Restored Fisher 400 - impressed

I just had my fisher 400 restored/refurbished and I am completely blown away.  What is odd is I have/had some decent integrated amps and separates (I have a  LFD, had a Plinius 9100, and separates - Clayton s40 and coda pre-amp.  Also have a resolution Cantata 2.0 that has a pre-amp built in a different system).  The fisher 400 may not beat them in all categories - I think bass control is perhaps the Fisher's largest fault, but when I say fault that is minimal.  

Has anyone done serious blind A/B comparisons with restored/refurbished legacy gear to modern gear?  I'd be curious to do a blind test with some of the better tube and SS integrated amps.  

Right now the fisher is in my 'heritage system' - I have a pair of modded Cornwall 1s, fisher 400 and a schiit  bi-frost multi-bit DAC.  This system is easily had for under 2K, but with patience can probably be found and built for 1600.  

I see why older amps have increased in price.  They look and perform good.

I know exactly what you mean. In 1976, I owned a pair of Klipschorns and borrowed my friends unmodded Fisher 400. Blown away may be an overused term, and nor very descriptive, but yes, I was. The sound was huge and very realistic, full of detail, color, and surprise...ease! I have toyed for years with the idea of buying another one, especially since I own another set of efficient Klipsch speakers now.

It isn't just a piece for nostalgia, it is a damn fine integrated amplifier for efficient to moderately efficient speakers, in this day or any other! Thanks for the reminder. 
Any of the Golden Age (mid-50's to mid-60's) tube gear can be affordabley restored to excellent condition - and be sonically competitive with new expensive tube gear. I had a pair of Scott integrated tube amps restored by Stephen Marsh (North Lake Audio) in CT. A 299 and an LK72. Two classics now good for decades more use! Both match well with my Quad 57's!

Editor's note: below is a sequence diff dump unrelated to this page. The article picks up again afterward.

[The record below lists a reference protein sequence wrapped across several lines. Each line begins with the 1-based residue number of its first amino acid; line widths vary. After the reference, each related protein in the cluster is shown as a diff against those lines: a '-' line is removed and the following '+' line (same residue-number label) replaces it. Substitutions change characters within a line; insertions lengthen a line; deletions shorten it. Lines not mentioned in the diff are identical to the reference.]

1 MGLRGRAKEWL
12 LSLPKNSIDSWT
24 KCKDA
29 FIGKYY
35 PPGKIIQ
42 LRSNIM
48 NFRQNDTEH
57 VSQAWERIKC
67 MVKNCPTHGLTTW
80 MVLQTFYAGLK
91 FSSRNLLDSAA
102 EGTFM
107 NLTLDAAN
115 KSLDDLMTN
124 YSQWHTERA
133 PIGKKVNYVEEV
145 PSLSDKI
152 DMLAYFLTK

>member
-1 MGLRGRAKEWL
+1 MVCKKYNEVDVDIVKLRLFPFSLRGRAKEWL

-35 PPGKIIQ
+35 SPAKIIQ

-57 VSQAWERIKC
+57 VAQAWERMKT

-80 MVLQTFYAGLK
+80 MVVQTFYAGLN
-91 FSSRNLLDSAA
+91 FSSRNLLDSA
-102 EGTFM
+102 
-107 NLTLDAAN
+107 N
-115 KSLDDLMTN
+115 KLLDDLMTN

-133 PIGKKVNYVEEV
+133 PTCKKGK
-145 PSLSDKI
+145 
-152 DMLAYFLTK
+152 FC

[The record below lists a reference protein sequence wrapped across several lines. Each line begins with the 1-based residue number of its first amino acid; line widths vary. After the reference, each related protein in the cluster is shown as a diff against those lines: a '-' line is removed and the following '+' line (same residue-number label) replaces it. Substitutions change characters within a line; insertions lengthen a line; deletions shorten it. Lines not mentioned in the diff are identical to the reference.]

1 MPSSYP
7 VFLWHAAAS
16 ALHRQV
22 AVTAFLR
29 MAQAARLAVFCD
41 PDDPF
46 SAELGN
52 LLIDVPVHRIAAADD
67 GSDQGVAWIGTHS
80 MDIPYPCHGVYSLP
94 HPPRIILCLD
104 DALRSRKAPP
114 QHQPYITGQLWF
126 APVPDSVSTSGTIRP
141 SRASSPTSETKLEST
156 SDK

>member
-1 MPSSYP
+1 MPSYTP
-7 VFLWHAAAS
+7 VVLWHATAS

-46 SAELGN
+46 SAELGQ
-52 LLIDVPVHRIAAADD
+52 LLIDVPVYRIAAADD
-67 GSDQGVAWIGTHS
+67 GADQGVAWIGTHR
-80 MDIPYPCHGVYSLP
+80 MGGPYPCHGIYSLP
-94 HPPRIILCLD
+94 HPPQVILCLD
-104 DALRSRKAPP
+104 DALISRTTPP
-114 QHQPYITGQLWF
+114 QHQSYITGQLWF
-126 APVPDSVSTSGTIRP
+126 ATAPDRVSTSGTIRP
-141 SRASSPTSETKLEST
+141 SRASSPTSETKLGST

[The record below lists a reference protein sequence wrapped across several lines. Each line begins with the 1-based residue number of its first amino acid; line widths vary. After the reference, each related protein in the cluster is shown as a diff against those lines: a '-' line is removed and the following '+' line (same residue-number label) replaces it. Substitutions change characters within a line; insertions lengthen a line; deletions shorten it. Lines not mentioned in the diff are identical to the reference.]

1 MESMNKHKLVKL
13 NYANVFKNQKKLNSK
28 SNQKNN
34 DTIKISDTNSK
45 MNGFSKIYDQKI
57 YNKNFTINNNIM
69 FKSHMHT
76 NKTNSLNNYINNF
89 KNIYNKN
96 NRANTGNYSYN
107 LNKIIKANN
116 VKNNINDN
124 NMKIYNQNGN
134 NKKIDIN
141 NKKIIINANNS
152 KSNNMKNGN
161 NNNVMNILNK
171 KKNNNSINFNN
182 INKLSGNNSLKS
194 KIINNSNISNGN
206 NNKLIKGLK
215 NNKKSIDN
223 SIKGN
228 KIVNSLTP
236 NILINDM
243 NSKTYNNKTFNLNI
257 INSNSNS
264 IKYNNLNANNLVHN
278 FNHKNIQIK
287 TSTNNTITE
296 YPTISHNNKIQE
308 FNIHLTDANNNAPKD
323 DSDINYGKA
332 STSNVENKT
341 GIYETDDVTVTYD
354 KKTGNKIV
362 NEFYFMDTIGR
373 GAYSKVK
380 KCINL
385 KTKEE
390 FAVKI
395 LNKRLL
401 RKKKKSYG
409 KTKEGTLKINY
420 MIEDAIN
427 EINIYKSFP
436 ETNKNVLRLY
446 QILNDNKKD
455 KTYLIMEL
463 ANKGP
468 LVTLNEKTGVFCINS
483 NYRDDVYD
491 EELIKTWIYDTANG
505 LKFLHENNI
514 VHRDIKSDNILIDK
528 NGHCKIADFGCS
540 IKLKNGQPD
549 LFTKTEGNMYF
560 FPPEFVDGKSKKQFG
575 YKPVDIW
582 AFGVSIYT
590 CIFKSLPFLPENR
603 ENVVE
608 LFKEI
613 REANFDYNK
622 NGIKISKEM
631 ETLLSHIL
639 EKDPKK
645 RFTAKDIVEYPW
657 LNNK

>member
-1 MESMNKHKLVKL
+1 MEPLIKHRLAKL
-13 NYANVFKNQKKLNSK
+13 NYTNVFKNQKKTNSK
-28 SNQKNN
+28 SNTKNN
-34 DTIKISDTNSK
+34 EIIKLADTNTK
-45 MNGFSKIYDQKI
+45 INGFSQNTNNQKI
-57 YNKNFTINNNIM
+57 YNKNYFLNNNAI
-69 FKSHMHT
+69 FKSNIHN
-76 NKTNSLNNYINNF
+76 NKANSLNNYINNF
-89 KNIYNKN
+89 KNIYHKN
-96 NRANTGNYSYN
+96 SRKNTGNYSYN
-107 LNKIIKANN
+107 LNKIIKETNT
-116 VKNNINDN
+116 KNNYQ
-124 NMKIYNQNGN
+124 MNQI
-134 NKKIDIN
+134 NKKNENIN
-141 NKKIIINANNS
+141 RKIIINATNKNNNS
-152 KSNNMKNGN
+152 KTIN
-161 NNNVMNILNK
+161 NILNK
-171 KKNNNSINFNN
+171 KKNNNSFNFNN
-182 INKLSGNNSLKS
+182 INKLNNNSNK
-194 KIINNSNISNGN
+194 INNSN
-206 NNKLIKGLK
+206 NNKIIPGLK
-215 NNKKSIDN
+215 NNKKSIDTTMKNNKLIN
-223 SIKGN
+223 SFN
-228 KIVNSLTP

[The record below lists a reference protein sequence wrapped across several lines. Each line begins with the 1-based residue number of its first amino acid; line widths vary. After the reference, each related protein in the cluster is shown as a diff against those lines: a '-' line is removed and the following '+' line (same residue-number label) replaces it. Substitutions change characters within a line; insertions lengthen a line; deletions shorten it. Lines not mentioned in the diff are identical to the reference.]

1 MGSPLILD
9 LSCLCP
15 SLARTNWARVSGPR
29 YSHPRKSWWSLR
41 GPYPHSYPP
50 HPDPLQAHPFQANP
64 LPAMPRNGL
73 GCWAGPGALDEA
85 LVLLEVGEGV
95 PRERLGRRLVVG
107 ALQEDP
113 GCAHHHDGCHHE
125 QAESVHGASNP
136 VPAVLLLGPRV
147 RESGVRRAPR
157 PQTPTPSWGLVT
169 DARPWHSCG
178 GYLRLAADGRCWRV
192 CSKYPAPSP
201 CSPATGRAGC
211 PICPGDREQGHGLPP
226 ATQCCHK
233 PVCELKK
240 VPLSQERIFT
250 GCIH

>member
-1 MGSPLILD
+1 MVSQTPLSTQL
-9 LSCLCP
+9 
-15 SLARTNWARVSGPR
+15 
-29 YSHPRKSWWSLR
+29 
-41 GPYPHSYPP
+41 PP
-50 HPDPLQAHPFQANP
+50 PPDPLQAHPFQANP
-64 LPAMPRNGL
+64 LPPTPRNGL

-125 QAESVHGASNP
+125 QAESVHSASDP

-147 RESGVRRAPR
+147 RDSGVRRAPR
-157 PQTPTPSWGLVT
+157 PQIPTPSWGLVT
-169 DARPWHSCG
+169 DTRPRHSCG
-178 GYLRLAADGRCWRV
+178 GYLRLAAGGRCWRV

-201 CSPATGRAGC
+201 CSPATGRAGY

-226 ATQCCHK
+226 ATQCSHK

A few years ago, I inherited an old Fisher 100b that my dad owned back in the 60s. I too had it refurbished and was amazed at how good is sounded. Sure, it was not the last word with high end extension and with 30 watts  could not rock the casbah like my current Octave integrated, but what id did do amazingly well was produce relaxing and natural sounding "music". I was truly impressed. 
I'm remembering now that I came really close to buying one about 5 years ago, and one thing that stopped me is those ancient binding posts. If I did buy one, I would have them changed for some modern ones as I did with my Mac 2105. 
@roxy54 i think i will hed that route.  i am using Dueland wire, but would like to have better binding posts on the fisher.  the cable are diiicult to aecure 

what did you go with?

I went with WBT. After all of the years of dealing with the old strips on Mac amps, it is such a pleasure. Of course, I lost the option for 4 and 16 ohm connection, but my speakers are 8 ohm, and I 've also used my Mac with 4 ohm speakers with no problems.

I know that most people would never consider doing that because of resale value, but I have no regrets whatsoever. 

I believe, but am not sure, that you can buy inexpensive connectors to attach your bigger spades/bananas to and then you attach the connectors smaller spades to your amp.


Yes, you can, and I did, but there is no substitute for real binding posts. I do recommend those adaptors for folks who don't want to remove the original strips.